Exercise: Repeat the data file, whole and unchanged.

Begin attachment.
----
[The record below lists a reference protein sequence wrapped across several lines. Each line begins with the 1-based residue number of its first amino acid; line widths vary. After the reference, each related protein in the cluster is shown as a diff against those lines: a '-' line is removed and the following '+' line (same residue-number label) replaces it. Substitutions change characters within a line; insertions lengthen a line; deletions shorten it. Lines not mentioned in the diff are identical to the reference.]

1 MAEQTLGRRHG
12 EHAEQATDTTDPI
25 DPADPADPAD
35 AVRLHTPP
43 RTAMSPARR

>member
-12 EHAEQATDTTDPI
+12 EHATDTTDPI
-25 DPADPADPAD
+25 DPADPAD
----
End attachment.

[The record below lists a reference protein sequence wrapped across several lines. Each line begins with the 1-based residue number of its first amino acid; line widths vary. After the reference, each related protein in the cluster is shown as a diff against those lines: a '-' line is removed and the following '+' line (same residue-number label) replaces it. Substitutions change characters within a line; insertions lengthen a line; deletions shorten it. Lines not mentioned in the diff are identical to the reference.]

1 MAEQTLGRRHG
12 EHAEQATDTTDPI
25 DPADPADPAD
35 AVRLHTPP
43 RTAMSPARR

>member
-12 EHAEQATDTTDPI
+12 EHATDTTDPI
-25 DPADPADPAD
+25 DPADPAD